Love of Reading Week and Tucson Festival of Books: Two Inspiring Events!
by Yamila El-Khayat, MALS
Outreach Services Librarian, Arizona Health Sciences Library
University of Arizona
Love of Reading Week, occurring February 13-17, 2012, was a national celebration promoting an appreciation of literature among students and adults through author readings, special presentations, and other literary activities. During this time, students had the opportunity to interact with different professionals in various fields, to hear about the importance of reading in career development, and to share reading a book that will leave a lasting memory. This has truly become a wonderful experience for grade school children in helping to explore new career fields and inspiring them to continue their education.
On February 16, 2012, I was invited to read to children at an elementary school and talk to them about the importance of reading as a medical librarian. I had the opportunity to read to all classes ranging from kindergarten to 5th grade. All the students were intrigued by my career and many had not heard of the medical librarian field. The students really enjoyed the story I read to them, Gregory, the Terrible Eater, by Ariane Dewey, one of my favorites as a child. It was a pleasure to read to the children at this school, especially because it was my elementary school and brought back many memories. The children asked questions about my career and many were fascinated by librarianship, and by the fact that I was an alumnus of their school. The students thought that being a librarian solely encompassed shelving books and checking them out. They were very interested in what I had to say to them, much of which pertained to their nutrition classes from a few months earlier. The most rewarding moment was hearing a 1st grader tell me that he now wanted to be a medical librarian after hearing what it was all about. It’s moments like this that inspire me to continue my work as Outreach Services Librarian!
The following month, on March 10-11, the Tucson Festival of Books was held on the University of Arizona main campus. I had heard so much about this event, the number of people it attracted, and the variety of exhibit booths that were present. This year, the Arizona Health Sciences Library had the opportunity to sponsor a booth at the event, which allowed me to see first-hand how popular this event really was, and the amount of community participation involved. This event was amazing, and thousands of people attended! Ages of participants ranged widely, from the elderly to little ones in strollers. The event kicked off at 9am on Saturday and went on until Sunday evening, although we were only present on Saturday morning. Presentation topics ranged from insects to statewide collaborations such as Arizona Project WET (Water Education for Teachers). They were conducted from a stage that was near our booth. The university campus was an excellent site to accommodate exhibit booths featuring an excellent array of topics, including optical sciences, E-readers, the natural world, the science of food, and our own booth, brain and body connections.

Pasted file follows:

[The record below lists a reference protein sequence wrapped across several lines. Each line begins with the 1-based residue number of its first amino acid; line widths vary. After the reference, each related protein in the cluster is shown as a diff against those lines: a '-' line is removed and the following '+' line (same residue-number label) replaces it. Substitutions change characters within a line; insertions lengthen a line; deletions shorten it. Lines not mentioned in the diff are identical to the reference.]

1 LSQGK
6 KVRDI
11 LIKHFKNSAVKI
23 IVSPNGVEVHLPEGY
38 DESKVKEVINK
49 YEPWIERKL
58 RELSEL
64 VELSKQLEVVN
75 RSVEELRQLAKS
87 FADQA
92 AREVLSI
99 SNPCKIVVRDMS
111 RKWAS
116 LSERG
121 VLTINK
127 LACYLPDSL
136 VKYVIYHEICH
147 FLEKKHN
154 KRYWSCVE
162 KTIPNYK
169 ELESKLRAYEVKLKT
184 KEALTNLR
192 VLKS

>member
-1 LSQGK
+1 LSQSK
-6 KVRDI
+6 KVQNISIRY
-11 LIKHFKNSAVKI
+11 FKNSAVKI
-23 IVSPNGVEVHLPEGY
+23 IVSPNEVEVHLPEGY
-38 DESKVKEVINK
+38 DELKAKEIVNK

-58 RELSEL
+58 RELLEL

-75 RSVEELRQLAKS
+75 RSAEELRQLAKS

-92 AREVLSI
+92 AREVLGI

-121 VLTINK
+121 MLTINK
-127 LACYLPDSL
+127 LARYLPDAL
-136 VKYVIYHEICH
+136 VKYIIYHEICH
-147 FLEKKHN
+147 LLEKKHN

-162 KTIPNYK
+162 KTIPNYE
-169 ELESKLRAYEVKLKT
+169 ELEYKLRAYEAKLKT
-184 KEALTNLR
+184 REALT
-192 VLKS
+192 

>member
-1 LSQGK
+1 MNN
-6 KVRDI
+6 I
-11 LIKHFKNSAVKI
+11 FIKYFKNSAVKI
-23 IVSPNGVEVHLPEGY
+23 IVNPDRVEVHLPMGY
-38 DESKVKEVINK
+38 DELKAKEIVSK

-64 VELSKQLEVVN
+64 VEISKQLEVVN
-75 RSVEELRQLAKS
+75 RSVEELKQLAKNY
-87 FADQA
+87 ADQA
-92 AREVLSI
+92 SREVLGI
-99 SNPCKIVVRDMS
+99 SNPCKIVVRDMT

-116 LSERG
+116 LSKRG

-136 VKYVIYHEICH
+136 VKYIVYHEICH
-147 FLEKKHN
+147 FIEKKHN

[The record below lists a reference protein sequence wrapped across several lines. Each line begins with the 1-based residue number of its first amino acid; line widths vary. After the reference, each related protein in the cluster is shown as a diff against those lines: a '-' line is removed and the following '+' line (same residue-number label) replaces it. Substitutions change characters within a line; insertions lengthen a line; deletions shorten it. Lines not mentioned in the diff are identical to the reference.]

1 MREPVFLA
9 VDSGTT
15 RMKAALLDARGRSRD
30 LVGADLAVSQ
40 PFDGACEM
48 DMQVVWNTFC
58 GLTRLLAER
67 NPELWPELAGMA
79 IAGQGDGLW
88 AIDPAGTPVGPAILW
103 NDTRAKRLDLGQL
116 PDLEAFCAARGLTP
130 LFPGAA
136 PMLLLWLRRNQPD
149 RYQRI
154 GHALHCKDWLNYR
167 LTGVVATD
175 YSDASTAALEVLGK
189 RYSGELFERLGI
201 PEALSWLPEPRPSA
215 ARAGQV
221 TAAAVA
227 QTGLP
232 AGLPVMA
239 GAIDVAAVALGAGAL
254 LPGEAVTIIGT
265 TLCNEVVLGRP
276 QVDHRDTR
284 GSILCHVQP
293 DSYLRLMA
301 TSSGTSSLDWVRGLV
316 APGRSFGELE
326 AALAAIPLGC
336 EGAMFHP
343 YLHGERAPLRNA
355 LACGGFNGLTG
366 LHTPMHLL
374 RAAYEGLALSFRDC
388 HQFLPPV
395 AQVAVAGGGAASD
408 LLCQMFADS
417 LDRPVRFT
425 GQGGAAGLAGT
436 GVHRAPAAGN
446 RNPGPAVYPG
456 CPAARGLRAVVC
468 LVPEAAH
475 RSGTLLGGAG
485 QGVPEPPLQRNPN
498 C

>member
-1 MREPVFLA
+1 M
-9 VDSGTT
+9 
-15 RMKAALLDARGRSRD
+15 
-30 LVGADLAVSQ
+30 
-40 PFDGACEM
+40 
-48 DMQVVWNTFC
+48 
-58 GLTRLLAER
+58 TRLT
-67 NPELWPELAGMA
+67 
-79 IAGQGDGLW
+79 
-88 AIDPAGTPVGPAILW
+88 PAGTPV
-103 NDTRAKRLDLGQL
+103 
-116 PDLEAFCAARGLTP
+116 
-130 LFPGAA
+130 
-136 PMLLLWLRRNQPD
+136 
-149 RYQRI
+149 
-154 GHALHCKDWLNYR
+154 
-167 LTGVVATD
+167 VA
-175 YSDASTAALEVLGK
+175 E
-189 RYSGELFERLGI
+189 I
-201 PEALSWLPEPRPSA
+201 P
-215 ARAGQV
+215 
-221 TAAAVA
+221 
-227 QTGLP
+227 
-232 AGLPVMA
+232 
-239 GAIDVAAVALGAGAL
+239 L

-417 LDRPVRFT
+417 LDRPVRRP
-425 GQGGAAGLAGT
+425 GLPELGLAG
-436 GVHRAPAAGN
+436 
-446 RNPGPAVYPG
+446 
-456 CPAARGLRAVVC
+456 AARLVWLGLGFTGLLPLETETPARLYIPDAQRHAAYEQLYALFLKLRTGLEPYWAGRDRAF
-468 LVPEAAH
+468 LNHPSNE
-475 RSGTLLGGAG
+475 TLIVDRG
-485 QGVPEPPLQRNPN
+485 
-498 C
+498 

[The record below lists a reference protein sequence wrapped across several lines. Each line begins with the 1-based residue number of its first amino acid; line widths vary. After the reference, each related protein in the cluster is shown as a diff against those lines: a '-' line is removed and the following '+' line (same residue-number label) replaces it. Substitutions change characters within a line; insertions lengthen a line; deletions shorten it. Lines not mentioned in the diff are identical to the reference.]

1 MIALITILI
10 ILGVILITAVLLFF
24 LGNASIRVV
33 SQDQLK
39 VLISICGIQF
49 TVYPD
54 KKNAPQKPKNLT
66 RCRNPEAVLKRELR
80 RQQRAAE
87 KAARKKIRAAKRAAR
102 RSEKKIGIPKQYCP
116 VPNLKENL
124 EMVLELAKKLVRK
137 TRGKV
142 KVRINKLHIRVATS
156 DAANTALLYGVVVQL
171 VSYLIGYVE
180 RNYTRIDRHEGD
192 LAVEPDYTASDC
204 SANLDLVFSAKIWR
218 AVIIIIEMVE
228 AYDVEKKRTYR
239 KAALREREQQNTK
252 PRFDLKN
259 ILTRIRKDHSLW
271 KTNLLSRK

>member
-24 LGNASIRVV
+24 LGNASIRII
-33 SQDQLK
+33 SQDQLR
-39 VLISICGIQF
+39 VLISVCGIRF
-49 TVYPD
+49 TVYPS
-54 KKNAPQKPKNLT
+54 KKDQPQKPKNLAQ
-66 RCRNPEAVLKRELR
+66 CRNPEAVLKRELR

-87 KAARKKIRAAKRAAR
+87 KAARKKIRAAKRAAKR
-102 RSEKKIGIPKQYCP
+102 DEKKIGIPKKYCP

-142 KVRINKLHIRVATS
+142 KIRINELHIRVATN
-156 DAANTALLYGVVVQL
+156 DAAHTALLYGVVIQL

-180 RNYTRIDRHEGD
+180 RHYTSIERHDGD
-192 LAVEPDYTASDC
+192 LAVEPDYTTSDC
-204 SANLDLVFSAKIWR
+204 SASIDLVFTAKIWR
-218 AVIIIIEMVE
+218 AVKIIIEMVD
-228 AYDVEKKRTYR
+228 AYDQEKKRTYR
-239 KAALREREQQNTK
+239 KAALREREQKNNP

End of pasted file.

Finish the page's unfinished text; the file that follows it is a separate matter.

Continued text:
Bringing the festival’s audience to the campus was a marvelous way to introduce children to a university setting, with its many events and amenities. People were attracted from many parts of the state, including Phoenix and Flagstaff, to attend this big event. In preparing for the exhibit, librarians at the Arizona Health Sciences Library thought about what could really encourage children to come see our booth and learn more about the resources we had to offer, as well as the brains that were in the booth next to us! As an incentive to visit our booth, we came up with the idea of Mr. and Mrs. Skeletoni, accompanied by Littletoni for the little ones (a simpler version of Mr. and Mrs. Skeletoni). These skeletons would be made out of noodles, in order for children to learn about bones, and hopefully encourage them to learn more about other health issues. Kits that we thought would take us a couple of hours to prepare instead took us days to prepare! But it sure was a total success, reaching out to approximately 575 families in a matter of a few hours (9am-1pm). Kids were reeled in by the Mr. and Mrs. Skeletoni kits and were very interested in hearing our talks about how to search and find trustworthy health information, in case they one day decide to become doctors. Participants were introduced to MedlinePlus, KidsHealth, and BAM! (Body and Mind) from the CDC. This event really showed how much of a difference you can make in childrens’ lives. Many of them expressed interest in becoming part of the medical field!